However, the wax-like components from which phase change ink sticks are typically made are typically designed to bond to media of many different types, and, accordingly, they are typically somewhat sticky by nature. Consequently, some phase change ink printers have presented problems with frictional “ratcheting” (i.e., intermittent sticking or alternating sticking and slipping) and even jamming of ink sticks in their ink loaders during operations for pushing the ink sticks through their ink loaders in conventional sliding fashions. Residual ink stick material rubbed onto ink loader surfaces during operations has, in some cases, contributed to such problems.
Additionally, some ink sticks have been so saturated with color dye that it has been difficult for printer users to distinguish between them by color alone. Cyan, magenta, and black ink sticks in particular have historically been difficult to distinguish visually based on color. On occasion, users have attempted to load ink sticks into the wrong places. With some printers including keying mechanisms to prevent ink sticks from being loaded improperly, some attempts to incorrectly load the ink sticks have sheared, chipped, or otherwise broken off fragments from the ink sticks. Aside from the general stickiness of the whole or intact ink sticks, in some cases such fragments have molded flow ribs and/or acted as wedges within ink loaders that have significantly encumbered and/or jammed advances of ink sticks through the ink loaders. Servicing some ink loaders affected by such fragments has been undesirably difficult and time consuming.
Ink loaders typically hold many ink sticks at once and each individual ink stick typically must travel several times its length to reach the melt plate. The risks of an ink stick frictionally ratcheting or jamming in an ink loader typically increase in proportion to the ink loader length and complexity of the feed path. Ink loaders are not generally accommodating of cleaning in the field as the guide and support surfaces are at least partially inaccessible. Support and guide elements within the ink loader that would benefit from field cleaning or replacement are not removable.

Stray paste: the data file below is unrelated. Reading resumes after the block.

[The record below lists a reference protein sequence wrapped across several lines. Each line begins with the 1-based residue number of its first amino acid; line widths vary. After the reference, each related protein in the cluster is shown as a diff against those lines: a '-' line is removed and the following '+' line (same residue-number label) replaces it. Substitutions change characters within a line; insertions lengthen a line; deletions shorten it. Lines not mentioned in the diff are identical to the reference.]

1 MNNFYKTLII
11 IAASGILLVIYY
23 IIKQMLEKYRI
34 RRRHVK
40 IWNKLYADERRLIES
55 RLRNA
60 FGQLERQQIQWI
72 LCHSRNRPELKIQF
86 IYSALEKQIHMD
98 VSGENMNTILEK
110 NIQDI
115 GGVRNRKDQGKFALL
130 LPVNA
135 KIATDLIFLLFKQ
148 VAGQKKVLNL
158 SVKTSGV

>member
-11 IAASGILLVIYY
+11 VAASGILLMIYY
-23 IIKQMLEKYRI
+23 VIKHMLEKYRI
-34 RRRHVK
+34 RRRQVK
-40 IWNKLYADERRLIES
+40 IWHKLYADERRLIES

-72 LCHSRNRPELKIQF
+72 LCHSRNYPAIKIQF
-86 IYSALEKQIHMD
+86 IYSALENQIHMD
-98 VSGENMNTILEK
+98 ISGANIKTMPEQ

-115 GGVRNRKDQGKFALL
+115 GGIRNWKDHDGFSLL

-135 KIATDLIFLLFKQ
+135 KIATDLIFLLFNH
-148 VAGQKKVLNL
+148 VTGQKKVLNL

In one aspect, a solid ink feed system for a phase change ink imaging device comprises an ink loader having an insertion area and a melt area. A collapsible support in the ink loader has a first end attached adjacent the melt area and a second end configured to receive at least one ink stick inserted into the ink loader at the insertion area. The first and second ends are connected by a collapsible body configured to support the at least one ink stick and to vary in length corresponding to the distance of the least one ink stick from the melt area of the ink loader.
In another aspect, a method of feeding an ink stick in an ink loader of a phase change ink imaging device comprises inserting at least one ink stick at an insertion area of an ink loader. The ink stick is received on an insertion end of a collapsible support. The melt end of the collapsible support is attached adjacent a melt area of the ink loader. The at least one ink stick is then urged from the insertion area to the melt area of the ink loader. The length of the collapsible support is diminished as the at least one ink stick is urged toward the melt area.